China has said it will take all steps to prevent the spread of a new strain of flu being carried by pigs that was identified by scientists in the country while the World Health Organisation called for heightened vigilance to contain it for its potential to become another pandemic like COVID-19.
China was the first nation where the highly contagious COVID-19 broke out last year, which gradually spread to the entire world that till now has infected 10,424,992 people and killed 509,706, according to Johns Hopkins University.
China till now has reported 83,531 with 4,634 deaths due to the viral disease.
Chinese researchers have issued an early warning over another potential pandemic caused by an influenza virus in pigs, coming after the COVID-19, the official media in Beijing reported on Tuesday.
The warning came after scientists from China Agricultural University, the Chinese Centre for Disease Control and Prevention and other institutes, detected a pig influenza virus bearing genotype 4 (G4), which is contagious among pigs and has the possibility of jumping to humans, as the G4 virus is able to bind with human cells, state-run Global Times reported.
The study was published Monday in the United States science journal PNAS.
Researchers collected samples between 2011 and 2018 among pigs in 10 Chinese provinces and regions, and found that the virus was prevalent in pigs since 2016.
Some 10.4 per cent (35/338) of pig farm workers tested positive for antibodies against the virus, according to the paper.
The researchers are concerned that it could mutate further so that it can spread easily from person to person, and trigger a global outbreak, the BBC reported.
While it is not an immediate problem, they say, it has "all the hallmarks" of being highly adapted to infect humans and needs close monitoring.
As it is new, people could have little or no immunity to the virus.
The scientists write in the journal Proceedings of the National Academy of Sciences that measures to control the virus in pigs, and the close monitoring of swine industry workers, should be swiftly implemented.
The flu with potential to become a pandemic has emerged even as world grappled coronavirus first reported in China in December last year.
Asked for comments, the Chinese Foreign Ministry spokesman Zhao Lijian told a daily news conference on Tuesday that China is closely following the developments.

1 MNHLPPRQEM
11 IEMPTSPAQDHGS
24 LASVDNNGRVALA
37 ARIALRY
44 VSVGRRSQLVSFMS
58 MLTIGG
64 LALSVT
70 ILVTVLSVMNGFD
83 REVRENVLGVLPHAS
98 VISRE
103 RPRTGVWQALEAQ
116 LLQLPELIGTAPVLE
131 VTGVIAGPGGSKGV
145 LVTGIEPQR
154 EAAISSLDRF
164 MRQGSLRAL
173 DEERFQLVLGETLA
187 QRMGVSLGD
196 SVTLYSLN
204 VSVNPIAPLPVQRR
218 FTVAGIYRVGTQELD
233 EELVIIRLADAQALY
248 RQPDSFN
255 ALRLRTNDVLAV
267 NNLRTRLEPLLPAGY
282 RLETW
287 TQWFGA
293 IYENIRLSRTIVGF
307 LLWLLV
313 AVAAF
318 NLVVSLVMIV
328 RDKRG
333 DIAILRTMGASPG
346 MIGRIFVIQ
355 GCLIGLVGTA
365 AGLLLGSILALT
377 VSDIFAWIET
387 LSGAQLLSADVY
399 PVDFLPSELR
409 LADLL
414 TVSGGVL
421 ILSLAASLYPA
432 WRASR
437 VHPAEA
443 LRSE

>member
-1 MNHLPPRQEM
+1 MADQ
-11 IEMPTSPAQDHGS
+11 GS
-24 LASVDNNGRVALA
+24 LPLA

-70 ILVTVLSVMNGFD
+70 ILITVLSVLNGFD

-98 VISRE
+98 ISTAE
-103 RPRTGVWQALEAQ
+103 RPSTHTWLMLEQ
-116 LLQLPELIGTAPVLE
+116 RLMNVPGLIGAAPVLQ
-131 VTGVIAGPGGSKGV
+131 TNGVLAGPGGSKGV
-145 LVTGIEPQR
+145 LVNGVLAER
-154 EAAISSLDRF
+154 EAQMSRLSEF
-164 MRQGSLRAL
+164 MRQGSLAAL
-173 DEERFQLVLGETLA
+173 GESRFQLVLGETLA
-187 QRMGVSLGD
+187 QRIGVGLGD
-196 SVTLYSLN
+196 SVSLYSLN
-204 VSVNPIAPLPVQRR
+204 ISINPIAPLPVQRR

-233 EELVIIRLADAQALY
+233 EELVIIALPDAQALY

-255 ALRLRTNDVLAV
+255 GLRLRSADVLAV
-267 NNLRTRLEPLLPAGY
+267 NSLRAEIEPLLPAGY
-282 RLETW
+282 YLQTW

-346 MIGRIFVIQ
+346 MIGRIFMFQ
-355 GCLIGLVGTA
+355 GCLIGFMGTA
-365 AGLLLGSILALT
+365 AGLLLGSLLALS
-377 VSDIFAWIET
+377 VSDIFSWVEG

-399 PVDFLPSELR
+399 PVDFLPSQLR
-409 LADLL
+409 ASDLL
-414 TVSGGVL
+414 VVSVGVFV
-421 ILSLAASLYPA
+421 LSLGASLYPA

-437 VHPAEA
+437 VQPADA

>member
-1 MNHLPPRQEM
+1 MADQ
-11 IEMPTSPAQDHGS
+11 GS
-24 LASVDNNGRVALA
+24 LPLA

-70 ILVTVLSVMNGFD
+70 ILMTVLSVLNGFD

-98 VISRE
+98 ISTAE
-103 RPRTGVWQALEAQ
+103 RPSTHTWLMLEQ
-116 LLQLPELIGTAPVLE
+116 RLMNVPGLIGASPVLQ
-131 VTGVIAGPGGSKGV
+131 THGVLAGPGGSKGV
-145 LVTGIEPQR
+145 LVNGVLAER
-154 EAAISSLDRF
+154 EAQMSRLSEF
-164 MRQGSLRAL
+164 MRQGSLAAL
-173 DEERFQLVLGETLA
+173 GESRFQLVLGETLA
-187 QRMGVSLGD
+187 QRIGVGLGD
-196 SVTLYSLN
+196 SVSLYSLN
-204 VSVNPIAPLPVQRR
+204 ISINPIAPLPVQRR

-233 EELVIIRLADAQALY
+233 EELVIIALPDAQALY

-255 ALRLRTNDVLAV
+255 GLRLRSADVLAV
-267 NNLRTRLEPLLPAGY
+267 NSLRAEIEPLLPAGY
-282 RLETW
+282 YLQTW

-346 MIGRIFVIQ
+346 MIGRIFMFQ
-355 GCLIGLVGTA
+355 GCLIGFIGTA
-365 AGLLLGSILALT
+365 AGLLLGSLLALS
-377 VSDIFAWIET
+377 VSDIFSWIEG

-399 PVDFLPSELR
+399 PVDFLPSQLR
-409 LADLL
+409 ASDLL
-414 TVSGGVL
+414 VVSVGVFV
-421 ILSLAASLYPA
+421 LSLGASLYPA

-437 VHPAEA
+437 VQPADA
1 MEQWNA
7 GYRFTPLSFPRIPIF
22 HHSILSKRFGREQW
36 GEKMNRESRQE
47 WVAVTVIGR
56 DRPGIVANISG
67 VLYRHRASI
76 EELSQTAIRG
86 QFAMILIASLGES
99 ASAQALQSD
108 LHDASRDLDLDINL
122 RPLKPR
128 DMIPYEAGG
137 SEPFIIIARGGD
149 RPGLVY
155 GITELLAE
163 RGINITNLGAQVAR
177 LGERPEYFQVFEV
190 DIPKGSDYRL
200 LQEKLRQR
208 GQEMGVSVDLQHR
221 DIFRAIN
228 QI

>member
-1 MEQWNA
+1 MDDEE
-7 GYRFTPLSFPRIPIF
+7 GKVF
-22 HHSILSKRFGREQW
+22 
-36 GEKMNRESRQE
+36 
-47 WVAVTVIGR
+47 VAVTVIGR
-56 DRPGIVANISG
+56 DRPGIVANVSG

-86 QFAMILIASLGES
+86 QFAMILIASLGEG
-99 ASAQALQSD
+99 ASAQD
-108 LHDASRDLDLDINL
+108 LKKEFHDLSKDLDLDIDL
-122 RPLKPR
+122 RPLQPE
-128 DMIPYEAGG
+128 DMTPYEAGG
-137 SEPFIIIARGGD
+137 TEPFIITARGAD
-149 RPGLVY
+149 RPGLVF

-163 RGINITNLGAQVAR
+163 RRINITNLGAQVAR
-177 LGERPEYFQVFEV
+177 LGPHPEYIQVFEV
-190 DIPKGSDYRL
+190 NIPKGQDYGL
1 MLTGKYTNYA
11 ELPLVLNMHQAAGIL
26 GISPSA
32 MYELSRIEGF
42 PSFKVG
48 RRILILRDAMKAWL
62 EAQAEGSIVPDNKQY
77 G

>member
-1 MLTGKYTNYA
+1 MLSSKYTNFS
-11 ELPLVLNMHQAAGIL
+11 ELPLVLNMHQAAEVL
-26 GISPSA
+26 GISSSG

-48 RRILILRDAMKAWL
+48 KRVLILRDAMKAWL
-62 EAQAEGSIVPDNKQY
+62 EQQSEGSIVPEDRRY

“We will take all necessary measures to prevent the spread and outbreak of any virus,” he said.
A World Health Organisation spokeswoman said: "Eurasian avian-like swine influenza viruses are known to be circulating in the swine population in Asia and to be able to infect humans sporadically”.
“Twice a year during the influenza vaccine composition meetings, all information on the viruses is reviewed and the need for new candidate vaccine viruses is discussed. We will carefully read the paper to understand what is new.
"It also highlights that we cannot let down our guard on influenza; we need to be vigilant and continue surveillance even during the COVID-19 pandemic," she said, BBC reported.
The bad new strain of influenza is among the top disease threats that experts are watching for, even as the world attempts to bring to an end the current coronavirus pandemic.
The last pandemic flu the world encountered -- the swine flu outbreak of 2009 -- was less deadly than initially feared, largely because many older people had some immunity to it, probably because of its similarity to other flu viruses that had circulated years before, the BBC report said.
That virus, called A/H1N1pdm09, is now covered by the annual flu vaccine to make sure people are protected.
The new flu strain that has been identified in China is similar to 2009 swine flu, but with some new changes.
So far, it hasn't posed a big threat, but Prof Kin-Chow Chang and colleagues who have been studying it, say it is one to keep an eye on.
The virus, which the researchers call G4 EA H1N1, can grow and multiply in the cells that line the human airways.
They found evidence of recent infection in people who worked in abattoirs and the swine industry in China when they looked at data from 2011 to 2018.
Current flu vaccines do not appear to protect against it, although they could be adapted to do so if needed.
Prof Kin-Chow Chang, who works at Nottingham University in the UK, told the BBC: "Right now we are distracted with coronavirus and rightly so. But we must not lose sight of potentially dangerous new viruses."
While this new virus is not an immediate problem, he says: "We should not ignore it".